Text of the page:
I just don't think you've given us enough to even start on. You're just freaking out - like everyone else. Facts please.
What a strange post you make without contributing anything of substance. Are you asking me to convince you of the reality of the financial crisis
currently ongoing in Cyprus? Or, are you too lazy to seek the answers to the questions you ask for yourself? Nevertheless, I'll humour you...in a
Cyprus joined the European Union in 2004, and joined the euro currency zone in 2008. Cyprus has a history of banking secrecy, which allowed its banks
to take in assests (a large proportion of which is Russian money) that swelled their coffers up to 8 times the country's GDP. The Cypriot government
couldn't support this, but had to do something with those assests, and so it invested heavily in Greece, whose own financial crash wiped out a lot of
the assests the Cypriot government used. Also, the Cypriot banks invested heavily in Cypriot sovereign debt and was thus equally wiped out due to
being tied to government debt which went through the roof when Greece crashed.
Cyprus now teeters on bankruptcy, so it has asked for a bailout from the despised 'troika' - European Union (EU), European Central Bank (ECB), and
the International Monetary Fund (IMF) - which negotiated a a 10 billion euro bailout for Cyprus under specific conditions as requested by the Germans
and the Dutch.
Now, supplying you with the actual text (minutes) of the negotiation settlement is irrelevant, as it has not been made public, afterall the
negotiations were behind closed doors. Along with the 10 billion euro bailout, Cyprus had to come up with an extra 7 billion euro, which is where the
levy on bank deposits come into the scheme, as the levy was expected to raise 6 billion euro, and the rest from austerity measures.
Quite rightly, Cypriots are enraged by the deal, as it breaks all the protection rules of deposited capital in banks within Europe. All the buffoonery
and kack-handed management of the deal has now led to an even greater crisis and a more potentially damaging situation threatening to engulf other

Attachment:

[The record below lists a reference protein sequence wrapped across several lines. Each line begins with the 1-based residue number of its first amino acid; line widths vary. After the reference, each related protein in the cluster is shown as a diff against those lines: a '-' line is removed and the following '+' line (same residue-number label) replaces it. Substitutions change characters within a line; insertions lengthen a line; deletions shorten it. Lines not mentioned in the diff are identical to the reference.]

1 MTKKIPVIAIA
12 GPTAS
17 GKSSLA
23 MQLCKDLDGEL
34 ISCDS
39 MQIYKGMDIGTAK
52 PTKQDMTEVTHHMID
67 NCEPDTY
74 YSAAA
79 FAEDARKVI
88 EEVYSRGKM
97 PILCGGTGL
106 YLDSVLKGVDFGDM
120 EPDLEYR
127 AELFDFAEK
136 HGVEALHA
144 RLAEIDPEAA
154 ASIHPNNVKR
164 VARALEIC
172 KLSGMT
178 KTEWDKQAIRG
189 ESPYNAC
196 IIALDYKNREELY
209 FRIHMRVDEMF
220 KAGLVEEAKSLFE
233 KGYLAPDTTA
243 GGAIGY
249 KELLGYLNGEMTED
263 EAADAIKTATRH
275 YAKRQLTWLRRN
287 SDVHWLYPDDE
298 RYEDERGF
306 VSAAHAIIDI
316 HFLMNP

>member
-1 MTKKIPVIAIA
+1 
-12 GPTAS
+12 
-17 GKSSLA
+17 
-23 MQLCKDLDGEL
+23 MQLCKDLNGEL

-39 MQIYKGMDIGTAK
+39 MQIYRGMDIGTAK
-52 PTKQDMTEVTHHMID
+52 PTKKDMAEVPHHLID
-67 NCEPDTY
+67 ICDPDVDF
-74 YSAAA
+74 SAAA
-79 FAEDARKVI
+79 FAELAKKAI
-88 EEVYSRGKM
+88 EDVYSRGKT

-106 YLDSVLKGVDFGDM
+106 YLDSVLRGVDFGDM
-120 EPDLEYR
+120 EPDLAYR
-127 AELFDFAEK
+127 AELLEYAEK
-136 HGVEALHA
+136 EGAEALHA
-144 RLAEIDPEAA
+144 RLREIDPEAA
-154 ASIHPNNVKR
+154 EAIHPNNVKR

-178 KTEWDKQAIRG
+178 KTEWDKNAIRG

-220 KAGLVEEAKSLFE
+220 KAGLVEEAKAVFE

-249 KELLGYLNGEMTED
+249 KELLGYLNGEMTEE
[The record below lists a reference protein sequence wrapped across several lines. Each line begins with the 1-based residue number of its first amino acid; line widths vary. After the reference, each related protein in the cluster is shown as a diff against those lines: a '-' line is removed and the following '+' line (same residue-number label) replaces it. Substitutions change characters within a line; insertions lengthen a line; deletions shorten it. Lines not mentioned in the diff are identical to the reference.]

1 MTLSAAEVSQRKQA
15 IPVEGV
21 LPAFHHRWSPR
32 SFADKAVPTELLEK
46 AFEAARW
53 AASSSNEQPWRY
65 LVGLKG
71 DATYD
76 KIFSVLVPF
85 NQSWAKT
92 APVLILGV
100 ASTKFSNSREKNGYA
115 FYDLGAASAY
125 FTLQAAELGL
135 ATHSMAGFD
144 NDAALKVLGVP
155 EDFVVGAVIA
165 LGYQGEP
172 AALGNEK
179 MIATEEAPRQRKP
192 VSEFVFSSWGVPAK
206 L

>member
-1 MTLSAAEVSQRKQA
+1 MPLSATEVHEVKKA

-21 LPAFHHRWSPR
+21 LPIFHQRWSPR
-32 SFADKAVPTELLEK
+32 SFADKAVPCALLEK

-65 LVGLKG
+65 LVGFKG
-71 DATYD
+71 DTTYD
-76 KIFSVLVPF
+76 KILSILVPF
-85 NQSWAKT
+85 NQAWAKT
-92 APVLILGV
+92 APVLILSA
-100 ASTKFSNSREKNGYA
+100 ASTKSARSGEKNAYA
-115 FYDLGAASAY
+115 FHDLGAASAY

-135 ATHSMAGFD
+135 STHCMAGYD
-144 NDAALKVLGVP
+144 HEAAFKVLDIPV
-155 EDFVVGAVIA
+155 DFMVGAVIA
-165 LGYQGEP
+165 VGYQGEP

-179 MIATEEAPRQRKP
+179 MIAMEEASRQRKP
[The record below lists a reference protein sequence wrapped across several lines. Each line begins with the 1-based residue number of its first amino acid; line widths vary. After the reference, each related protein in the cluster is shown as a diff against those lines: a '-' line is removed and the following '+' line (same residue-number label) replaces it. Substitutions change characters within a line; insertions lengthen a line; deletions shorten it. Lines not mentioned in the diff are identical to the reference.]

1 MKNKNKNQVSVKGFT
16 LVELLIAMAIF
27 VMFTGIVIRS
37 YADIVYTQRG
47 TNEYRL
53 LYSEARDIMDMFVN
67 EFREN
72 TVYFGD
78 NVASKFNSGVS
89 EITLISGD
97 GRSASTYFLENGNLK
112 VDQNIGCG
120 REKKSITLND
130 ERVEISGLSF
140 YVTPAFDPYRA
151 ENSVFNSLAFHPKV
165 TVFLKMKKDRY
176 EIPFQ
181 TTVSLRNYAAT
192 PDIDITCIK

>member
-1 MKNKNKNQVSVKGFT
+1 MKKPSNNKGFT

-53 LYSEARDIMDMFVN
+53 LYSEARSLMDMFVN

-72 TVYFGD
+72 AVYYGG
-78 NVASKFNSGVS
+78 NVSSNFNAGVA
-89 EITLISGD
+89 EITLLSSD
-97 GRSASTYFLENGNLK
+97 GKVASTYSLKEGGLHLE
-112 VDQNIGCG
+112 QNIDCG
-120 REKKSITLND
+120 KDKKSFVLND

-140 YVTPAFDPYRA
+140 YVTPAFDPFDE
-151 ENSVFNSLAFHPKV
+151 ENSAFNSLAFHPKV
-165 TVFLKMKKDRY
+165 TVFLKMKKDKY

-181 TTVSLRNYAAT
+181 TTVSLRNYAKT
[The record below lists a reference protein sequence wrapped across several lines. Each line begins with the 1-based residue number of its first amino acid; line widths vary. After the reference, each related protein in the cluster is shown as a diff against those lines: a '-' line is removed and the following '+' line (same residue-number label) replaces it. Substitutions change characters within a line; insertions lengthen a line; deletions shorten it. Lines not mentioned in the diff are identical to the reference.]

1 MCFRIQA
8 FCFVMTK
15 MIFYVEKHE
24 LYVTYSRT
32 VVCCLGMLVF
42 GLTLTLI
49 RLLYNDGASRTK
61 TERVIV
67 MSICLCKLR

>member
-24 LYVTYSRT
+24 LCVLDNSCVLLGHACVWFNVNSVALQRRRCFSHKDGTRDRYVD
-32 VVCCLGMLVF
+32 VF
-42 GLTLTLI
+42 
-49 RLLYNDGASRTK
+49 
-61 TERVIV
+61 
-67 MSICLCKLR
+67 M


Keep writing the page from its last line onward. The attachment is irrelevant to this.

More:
European countries. If the Cypriot banks had opened on Tuesday, a run on its banks would most certainly have occurred, potentially sparking a run on
banks in other countries. It has also damaged the confidence and trust of the public in banks and the banking system even further, to a point where
both confidence and trust no longer exist.
As I write this I learn that the vote to approve the deal in the Cypriot parliament has been taken and has been denied. They have not accepted the
deal. Cyprus may probably turn to Russia for aid and help with its crisis?
Again, it is irrelevant whether or not the Russian assests held in Cypriot Banks is actually 'laundered' money. I would suggest that all banks have
or do launder money to some extent. A new round of laundering by the HSBC bank is currently hitting the news, this is after being fined nearly $2
billion dollars for laundering in the USA. Cypriot banks grew their coffers under the supervision of the European troika, so some of the blame has to
go towards them for a laxity in their regulation.
As for links, just type in 'Cyprus Bailout' in google and you'll have all the links you need to answer the pithy questions you may further ask.
Then again, the point of your post was never about clarification on the Cypriot crisis was it? No. Something in my original post garnered your
disdain, and what you are really trying to do is to pour ambiguous scorn into the thread under the guise of seeking further clarification. Such
clarification you could easily have found by your own effort. If you are not prepared to do the research yourself, I'm not going to act as your
lackey and do it for you.
There are numerous threads on ATS covering the Cypriot Crisis that provide links for you. My original post was such not to add another thread on the
crisis, but to offer up an opinion on it. Whether you agree or disagree is not my concern, I really couldn't care less. I just know that your post
needlessly pointed towards me specifically with its questions, and I found them quite redundant.
If you genuinely want to know more about the Cypriot Crisis, my advice is...do the research yourself. I did.